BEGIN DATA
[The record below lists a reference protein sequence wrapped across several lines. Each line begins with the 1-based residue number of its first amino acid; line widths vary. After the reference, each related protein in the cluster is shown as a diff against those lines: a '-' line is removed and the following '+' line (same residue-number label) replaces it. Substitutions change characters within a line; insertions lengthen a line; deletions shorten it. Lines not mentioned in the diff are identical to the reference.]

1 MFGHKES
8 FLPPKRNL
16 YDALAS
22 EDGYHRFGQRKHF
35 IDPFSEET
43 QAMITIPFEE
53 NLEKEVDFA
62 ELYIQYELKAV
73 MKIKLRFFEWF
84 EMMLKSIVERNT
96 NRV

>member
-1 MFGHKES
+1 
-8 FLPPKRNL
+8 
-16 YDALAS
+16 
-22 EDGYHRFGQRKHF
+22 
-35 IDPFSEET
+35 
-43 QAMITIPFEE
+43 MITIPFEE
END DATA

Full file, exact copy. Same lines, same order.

[The record below lists a reference protein sequence wrapped across several lines. Each line begins with the 1-based residue number of its first amino acid; line widths vary. After the reference, each related protein in the cluster is shown as a diff against those lines: a '-' line is removed and the following '+' line (same residue-number label) replaces it. Substitutions change characters within a line; insertions lengthen a line; deletions shorten it. Lines not mentioned in the diff are identical to the reference.]

1 MFGHKES
8 FLPPKRNL
16 YDALAS
22 EDGYHRFGQRKHF
35 IDPFSEET
43 QAMITIPFEE
53 NLEKEVDFA
62 ELYIQYELKAV
73 MKIKLRFFEWF
84 EMMLKSIVERNT
96 NRV

>member
-1 MFGHKES
+1 
-8 FLPPKRNL
+8 
-16 YDALAS
+16 
-22 EDGYHRFGQRKHF
+22 
-35 IDPFSEET
+35 
-43 QAMITIPFEE
+43 MITIPFEE